• Inability to shed tears
  • A drop in blood pressure
  • Rapid heart rate
  • Fever
  • Loss of elasticity in the skin
  • Seizure
  • Shock

Dehydration, while dangerous, is relatively simple to treat as the focus is on replenishing your fluid intake. So drink lots of water, clear broths, ice cubes, or sports drinks.

For more severe cases, intravenous fluids may be necessary. Avoid coffee, tea, soda, juice, and other beverages that can lead to further dehydration.

Heat Stroke
  • Pulsing headache
  • Dizziness and lightheartedness
  • Lack of sweating
  • Skin appears red and feels hot and dry to the touch
  • Muscle weakness and cramping
  • Nausea and vomiting
  • Fluttering heartbeat (can feel sharp or weak)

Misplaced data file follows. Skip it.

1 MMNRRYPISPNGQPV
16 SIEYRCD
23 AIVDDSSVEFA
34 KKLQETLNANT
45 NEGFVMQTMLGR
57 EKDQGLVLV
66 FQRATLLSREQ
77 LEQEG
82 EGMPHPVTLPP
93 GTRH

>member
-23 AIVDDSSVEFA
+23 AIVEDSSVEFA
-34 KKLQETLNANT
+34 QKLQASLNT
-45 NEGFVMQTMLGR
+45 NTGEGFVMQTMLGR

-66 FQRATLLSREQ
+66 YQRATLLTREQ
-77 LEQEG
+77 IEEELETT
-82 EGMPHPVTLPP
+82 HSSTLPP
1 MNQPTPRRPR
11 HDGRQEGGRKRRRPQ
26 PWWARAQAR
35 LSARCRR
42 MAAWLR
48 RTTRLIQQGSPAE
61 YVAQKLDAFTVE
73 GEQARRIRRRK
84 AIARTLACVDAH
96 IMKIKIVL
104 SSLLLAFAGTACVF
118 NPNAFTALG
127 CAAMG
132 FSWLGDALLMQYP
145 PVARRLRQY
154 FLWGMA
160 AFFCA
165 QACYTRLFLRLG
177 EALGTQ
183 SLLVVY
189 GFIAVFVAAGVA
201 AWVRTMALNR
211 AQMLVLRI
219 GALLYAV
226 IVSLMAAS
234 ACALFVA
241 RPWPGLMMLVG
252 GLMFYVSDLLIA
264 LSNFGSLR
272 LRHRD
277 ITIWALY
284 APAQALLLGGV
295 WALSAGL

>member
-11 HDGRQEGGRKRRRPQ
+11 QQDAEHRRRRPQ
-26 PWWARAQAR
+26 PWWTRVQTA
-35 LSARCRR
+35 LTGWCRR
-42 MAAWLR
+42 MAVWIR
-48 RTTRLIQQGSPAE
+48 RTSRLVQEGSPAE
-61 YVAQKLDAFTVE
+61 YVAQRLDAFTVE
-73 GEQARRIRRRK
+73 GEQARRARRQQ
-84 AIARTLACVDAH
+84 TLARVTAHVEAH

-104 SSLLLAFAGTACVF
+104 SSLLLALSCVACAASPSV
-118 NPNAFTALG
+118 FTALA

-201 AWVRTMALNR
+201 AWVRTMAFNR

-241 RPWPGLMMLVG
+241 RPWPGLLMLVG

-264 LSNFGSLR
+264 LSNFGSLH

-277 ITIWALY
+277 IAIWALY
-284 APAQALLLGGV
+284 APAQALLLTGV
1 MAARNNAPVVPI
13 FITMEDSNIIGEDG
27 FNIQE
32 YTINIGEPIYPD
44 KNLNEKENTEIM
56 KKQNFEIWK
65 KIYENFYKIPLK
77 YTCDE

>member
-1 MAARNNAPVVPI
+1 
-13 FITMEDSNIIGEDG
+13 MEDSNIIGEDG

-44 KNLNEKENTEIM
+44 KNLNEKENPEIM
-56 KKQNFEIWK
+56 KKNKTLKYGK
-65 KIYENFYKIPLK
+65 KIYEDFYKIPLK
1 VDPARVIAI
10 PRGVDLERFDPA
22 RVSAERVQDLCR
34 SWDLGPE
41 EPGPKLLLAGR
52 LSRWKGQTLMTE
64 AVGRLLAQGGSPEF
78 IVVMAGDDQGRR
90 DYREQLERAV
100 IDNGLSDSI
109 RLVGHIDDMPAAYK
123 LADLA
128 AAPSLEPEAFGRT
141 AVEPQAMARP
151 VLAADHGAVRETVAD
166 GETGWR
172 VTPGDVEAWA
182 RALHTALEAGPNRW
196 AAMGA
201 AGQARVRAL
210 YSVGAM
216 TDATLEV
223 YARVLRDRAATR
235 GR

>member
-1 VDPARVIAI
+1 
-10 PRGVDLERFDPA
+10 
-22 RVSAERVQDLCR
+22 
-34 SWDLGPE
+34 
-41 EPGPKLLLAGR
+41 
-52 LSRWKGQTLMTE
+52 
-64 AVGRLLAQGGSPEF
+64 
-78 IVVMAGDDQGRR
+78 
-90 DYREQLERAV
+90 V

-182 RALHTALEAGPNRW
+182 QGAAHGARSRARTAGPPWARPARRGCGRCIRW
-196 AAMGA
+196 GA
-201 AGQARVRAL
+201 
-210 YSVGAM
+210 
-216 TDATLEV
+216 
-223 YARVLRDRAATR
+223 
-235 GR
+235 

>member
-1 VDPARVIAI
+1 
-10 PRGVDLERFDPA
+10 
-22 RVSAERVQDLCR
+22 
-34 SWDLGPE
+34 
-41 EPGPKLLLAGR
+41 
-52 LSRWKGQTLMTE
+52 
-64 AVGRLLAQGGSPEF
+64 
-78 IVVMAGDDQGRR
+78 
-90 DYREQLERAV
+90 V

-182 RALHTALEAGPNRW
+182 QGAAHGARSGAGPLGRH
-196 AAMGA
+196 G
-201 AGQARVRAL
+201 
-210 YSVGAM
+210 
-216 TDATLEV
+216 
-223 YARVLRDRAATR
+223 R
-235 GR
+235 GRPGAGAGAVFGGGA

• Breathing becomes shallow and quick
  • Changes in behavior including confusion, disorientation, or staggering
  • Seizures
  • Fainting

If these signs appear, immediately get a temperature reading. If the thermometer reads 104°F or higher, call 911 and get medical help right away.

Heatstroke is treated using several steps that involve getting the temperature down quickly but safely.

The doctor will either give you an ice bath, use evaporation cooling techniques, wrap your body in a cooling blanket, and use ice packs on your groin, neck, back, and armpits. He may also give you muscle relaxers to stop any shivering that may interfere with treatment.

Heat Exhaustion

There are two types of heat exhaustion. The first is from a lack of water. These symptoms include insatiable thirst, weakness, headaches, or fainting.